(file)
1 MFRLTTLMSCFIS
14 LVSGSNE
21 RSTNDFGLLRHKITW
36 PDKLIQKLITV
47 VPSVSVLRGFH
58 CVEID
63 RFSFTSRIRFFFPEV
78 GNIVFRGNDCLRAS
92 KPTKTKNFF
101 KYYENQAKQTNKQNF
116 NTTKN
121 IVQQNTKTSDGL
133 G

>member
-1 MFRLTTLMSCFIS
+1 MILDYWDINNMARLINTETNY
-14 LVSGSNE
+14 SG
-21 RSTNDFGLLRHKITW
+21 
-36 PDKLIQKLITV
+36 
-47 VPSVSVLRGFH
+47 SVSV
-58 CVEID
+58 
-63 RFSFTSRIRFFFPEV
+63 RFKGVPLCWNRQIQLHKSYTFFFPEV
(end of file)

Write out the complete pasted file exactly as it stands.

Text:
1 MFRLTTLMSCFIS
14 LVSGSNE
21 RSTNDFGLLRHKITW
36 PDKLIQKLITV
47 VPSVSVLRGFH
58 CVEID
63 RFSFTSRIRFFFPEV
78 GNIVFRGNDCLRAS
92 KPTKTKNFF
101 KYYENQAKQTNKQNF
116 NTTKN
121 IVQQNTKTSDGL
133 G

>member
-1 MFRLTTLMSCFIS
+1 MILDYWDINNMARLINTETNY
-14 LVSGSNE
+14 SG
-21 RSTNDFGLLRHKITW
+21 
-36 PDKLIQKLITV
+36 
-47 VPSVSVLRGFH
+47 SVSV
-58 CVEID
+58 
-63 RFSFTSRIRFFFPEV
+63 RFKGVPLCWNRQIQLHKSYTFFFPEV